Till the December 2013 Assembly elections, the sizeable Muslim community in this Bharatiya Janata Party (BJP) stronghold had backed the Congress, even though the party had been losing since 1989, when Sumitra Mahajan entered the fray for the first time, defeating incumbent P.C. Sethi of Congress. This is the eighth time round that Ms. Mahajan, the sitting BJP MP, has been fielded from this prestigious seat.
However, for the first time in 25 years, in the Assembly election held just four months ago — when there was no ‘Modi factor’— a section of the Mohammedans (as Muslims are referred to here) came forward to back the BJP, “purely on the performance of Madhya Pradesh Chief Minister Shivraj Singh Chouhan and for the local candidates”.
The BJP had then managed to capitalise on the rivalry between Muslim local leaders, as a result of which, in this election too a section of local Mohammedans (out of a total Muslim vote of 2.5 lakh) are sitting on the fence.
“We want change. We are looking at the work of our local MLA (a Muslim) and of the Chief Minister and the clean image of tai (Ms. Mahajan),’’ Qutubuddin told The Hindu in Bombay Bazar shopping area. He added, “We have nothing to do with Narendra Modi”.
Maulana Rehan, an influential Muslim leader who is reportedly being wooed by the BJP, said there was no denying the fact that Mohammedans are deeply aggrieved by what happened in Gujarat in 2002, but that, he feels, is an issue concerning Mr. Modi, not of the BJP.
“If the party speaks for all communities, then up to 20 per cent of the Muslims here are willing to back it. We are looking at the good work of Shivraj Singh Chouhan and the image of Sumitra tai,’’ he told The Hindu.
The Shaher Kazi (City Kazi) of the Sunni sect, Ishrat Ali, however, differs vehemently and says Muslims are undecided. “For the last six months, the media is projecting Mr. Modi through advertisements and surveys. We want the media to step aside, and then we will see if there is a Modi wave,” he said.
Aam Aadmi Party candidate Anil Trivedi, 61, a Gandhian and well-known social activist, is concentrating on rural belts. In the December Assembly election, AAP managed to influence the casting of 25,000 NOTA votes. Mr. Trivedi said these votes would convert in their favour. “Besides, a division in Muslim and youth vote will help the party”.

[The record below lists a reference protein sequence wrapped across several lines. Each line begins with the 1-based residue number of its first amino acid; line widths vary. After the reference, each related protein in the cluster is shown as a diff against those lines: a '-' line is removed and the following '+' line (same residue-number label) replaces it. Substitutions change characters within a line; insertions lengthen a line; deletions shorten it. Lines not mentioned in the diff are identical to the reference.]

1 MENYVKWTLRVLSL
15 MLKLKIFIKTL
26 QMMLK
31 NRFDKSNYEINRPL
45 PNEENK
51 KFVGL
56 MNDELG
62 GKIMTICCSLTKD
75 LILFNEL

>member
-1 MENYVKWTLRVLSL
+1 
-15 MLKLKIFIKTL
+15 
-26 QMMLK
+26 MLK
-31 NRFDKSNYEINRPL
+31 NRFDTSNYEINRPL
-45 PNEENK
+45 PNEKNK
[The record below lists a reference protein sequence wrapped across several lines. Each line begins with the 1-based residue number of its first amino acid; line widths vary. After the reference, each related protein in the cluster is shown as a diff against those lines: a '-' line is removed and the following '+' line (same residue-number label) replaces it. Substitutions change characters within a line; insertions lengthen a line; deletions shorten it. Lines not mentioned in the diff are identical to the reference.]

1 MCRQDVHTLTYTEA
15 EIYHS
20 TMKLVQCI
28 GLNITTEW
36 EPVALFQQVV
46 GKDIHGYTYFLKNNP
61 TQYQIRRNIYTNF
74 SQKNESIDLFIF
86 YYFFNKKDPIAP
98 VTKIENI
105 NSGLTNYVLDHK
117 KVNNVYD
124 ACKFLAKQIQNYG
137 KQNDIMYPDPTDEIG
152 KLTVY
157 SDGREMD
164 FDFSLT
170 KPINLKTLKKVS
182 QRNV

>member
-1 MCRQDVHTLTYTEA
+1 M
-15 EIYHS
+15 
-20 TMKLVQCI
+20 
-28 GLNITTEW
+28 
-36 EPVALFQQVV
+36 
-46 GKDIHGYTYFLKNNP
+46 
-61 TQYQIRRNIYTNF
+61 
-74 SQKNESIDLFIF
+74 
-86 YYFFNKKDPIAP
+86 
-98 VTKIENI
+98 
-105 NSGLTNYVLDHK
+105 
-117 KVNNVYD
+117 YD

There are 21.46 lakh voters on this seat comprising eight Assembly segments including Depalpur, Indore 1 to 5, Rau and Sanwer (SC).
Ms. Mahajan barely managed to retain the seat by a margin of 11,000 votes in 2009. Inner party sabotage was said to be a reason for this. This time the BJP leadership has asked party workers to close ranks. The RSS also has influence here and the message has been sent across that whoever tries to sabotage tai, as Ms. Mahajan is fondly called, will be out of the party.
Congress candidate Satyanarayan Patel had recently lost the MLA election from Depalpur Assembly segment. Even so, he won his candidature through primaries. Accompanied by his family members, he is harping on the point that women feel insecure in Indore city.
Youth have a huge presence—about six lakh voters, of whom 1.5 lakh are first-time voters. hey pin their hopes on Mr. Modi’s promise of jobs.
Ms. Mahajan is personally well-liked for her demeanour, but her critics feel she could have been more effective as MP. Tai is quick to counter this: “With a Congress government at the Centre, I did whatever was possible. It is only the BJP that delivers on development; otherwise, people would not have returned the party thrice in Madhya Pradesh and sent me to Parliament seven times in a row,’’ she said.